This is a very detailed scan done at about 20 weeks. It can be done as early as 19 weeks, but the baby is a bit bigger and its structure can be more clearly seen if it is left to 20 to 22 weeks. In involves systematically scanning through the baby looking at all the major structures and organs to check that the baby looks normal.
As with the nuchal translucency scan, this scan is offered to you routinely by your local hospital, but reasons for thinking about having it done privately at Beard Mill Clinic include:
Plenty of time
Each appointment is allocated one hour to make sure that there is plenty of time to do the scan and discuss the results with you.
Description of the scan findings
Dr Heath provides a running commentary throughout her scans, pointing out the structures that she is examining as she look at them, giving you the opportunity to see some of the baby’s anatomy for yourself and understand the scan. Most parents are amazed at just how much you can see and enjoy their anatomy lesson!
There are very specific views that the National Screening Committee has set as a minimum standard to be looked at during an anomaly scan. Additional checks will obviously give more reassurance and Dr Heath has the luxury of more time to do a more detailed scan, looking at more subtle markers, such as the spacing of the fingers and toes, that would not normally be looked at routinely.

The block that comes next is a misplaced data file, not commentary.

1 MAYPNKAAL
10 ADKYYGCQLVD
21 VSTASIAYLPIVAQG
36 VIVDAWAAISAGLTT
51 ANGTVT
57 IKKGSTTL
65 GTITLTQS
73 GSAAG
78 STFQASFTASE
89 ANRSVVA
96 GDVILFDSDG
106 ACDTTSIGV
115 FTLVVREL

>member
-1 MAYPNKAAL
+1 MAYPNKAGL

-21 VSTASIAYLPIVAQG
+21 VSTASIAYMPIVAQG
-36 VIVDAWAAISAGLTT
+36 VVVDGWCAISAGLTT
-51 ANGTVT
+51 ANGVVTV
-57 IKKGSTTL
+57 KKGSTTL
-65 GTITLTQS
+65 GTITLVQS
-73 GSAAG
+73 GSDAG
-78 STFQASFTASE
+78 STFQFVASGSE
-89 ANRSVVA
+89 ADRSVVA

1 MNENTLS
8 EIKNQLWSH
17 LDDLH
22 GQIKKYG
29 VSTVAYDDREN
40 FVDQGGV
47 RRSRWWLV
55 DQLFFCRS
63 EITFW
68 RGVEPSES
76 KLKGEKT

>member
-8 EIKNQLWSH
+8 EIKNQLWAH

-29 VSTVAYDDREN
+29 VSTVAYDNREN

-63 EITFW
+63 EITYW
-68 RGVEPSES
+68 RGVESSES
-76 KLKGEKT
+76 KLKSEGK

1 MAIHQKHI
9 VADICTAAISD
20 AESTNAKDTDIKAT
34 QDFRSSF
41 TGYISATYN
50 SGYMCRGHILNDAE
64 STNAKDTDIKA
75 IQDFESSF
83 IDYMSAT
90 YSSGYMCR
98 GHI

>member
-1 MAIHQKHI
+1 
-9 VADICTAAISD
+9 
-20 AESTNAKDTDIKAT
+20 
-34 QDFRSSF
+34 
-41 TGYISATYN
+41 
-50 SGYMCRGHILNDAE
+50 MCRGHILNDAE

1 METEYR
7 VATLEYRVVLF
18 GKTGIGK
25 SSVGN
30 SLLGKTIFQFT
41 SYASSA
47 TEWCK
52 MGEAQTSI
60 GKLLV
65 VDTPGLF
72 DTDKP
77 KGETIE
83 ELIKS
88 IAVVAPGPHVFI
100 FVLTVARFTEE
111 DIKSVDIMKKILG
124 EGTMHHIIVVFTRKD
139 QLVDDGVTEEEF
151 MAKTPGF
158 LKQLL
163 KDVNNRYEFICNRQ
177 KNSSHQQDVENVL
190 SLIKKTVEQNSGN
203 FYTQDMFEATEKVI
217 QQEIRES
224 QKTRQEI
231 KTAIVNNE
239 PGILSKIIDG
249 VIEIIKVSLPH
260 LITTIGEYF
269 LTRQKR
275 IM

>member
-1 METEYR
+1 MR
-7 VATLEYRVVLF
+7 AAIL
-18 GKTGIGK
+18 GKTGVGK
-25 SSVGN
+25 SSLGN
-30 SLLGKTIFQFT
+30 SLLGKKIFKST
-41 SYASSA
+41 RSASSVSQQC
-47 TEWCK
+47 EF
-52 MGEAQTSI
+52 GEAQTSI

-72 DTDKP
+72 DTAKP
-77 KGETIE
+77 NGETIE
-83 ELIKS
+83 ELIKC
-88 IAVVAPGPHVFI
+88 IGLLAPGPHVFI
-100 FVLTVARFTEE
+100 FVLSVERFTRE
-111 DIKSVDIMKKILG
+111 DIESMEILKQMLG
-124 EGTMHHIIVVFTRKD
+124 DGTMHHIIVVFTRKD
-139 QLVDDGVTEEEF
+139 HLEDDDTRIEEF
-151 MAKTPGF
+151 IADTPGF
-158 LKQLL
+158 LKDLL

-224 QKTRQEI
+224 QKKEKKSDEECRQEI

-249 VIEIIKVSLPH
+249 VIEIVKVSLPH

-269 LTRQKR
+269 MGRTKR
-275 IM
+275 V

In most cases the anomaly scan provides parents with reassurance that their baby seems to be developing normally. But occasionally a major abnormality will be detected and further investigations may be required. In this instance Dr Heath will give you as much information as possible to help you understand potential problems and will arrange a referral directly back to your NHS consultant or GP and will liaise with them to ensure the continuity of your family's care.
And although most of the major abnormalities can be identified on a detailed scan, parents must always be aware that ultrasound cannot exclude all abnormalities and must appreciate that there are limitations to ultrasound screening.